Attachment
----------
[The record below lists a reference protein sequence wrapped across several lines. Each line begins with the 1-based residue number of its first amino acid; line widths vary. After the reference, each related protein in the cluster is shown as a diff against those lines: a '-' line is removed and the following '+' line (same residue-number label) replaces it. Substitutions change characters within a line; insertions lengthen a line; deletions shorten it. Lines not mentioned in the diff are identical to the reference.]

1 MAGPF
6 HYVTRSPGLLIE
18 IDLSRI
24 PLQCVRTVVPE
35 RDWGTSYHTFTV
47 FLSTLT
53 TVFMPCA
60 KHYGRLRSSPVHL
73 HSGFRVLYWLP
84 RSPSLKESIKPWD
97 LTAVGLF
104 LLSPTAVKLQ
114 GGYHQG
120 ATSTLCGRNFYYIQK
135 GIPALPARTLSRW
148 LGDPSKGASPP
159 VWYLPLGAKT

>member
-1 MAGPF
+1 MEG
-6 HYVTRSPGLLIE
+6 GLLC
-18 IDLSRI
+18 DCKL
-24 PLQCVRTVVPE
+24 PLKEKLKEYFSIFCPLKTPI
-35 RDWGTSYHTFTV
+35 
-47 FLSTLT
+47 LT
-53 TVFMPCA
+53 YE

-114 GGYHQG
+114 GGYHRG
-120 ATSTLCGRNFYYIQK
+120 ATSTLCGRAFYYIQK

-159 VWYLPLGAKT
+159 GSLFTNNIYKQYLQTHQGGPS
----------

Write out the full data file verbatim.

[The record below lists a reference protein sequence wrapped across several lines. Each line begins with the 1-based residue number of its first amino acid; line widths vary. After the reference, each related protein in the cluster is shown as a diff against those lines: a '-' line is removed and the following '+' line (same residue-number label) replaces it. Substitutions change characters within a line; insertions lengthen a line; deletions shorten it. Lines not mentioned in the diff are identical to the reference.]

1 MAGPF
6 HYVTRSPGLLIE
18 IDLSRI
24 PLQCVRTVVPE
35 RDWGTSYHTFTV
47 FLSTLT
53 TVFMPCA
60 KHYGRLRSSPVHL
73 HSGFRVLYWLP
84 RSPSLKESIKPWD
97 LTAVGLF
104 LLSPTAVKLQ
114 GGYHQG
120 ATSTLCGRNFYYIQK
135 GIPALPARTLSRW
148 LGDPSKGASPP
159 VWYLPLGAKT

>member
-1 MAGPF
+1 MEG
-6 HYVTRSPGLLIE
+6 GLLC
-18 IDLSRI
+18 DCKL
-24 PLQCVRTVVPE
+24 PLKEKLKEYFSIFCPLKTPI
-35 RDWGTSYHTFTV
+35 
-47 FLSTLT
+47 LT
-53 TVFMPCA
+53 YE

-114 GGYHQG
+114 GGYHRG
-120 ATSTLCGRNFYYIQK
+120 ATSTLCGRAFYYIQK

-159 VWYLPLGAKT
+159 GSLFTNNIYKQYLQTHQGGPS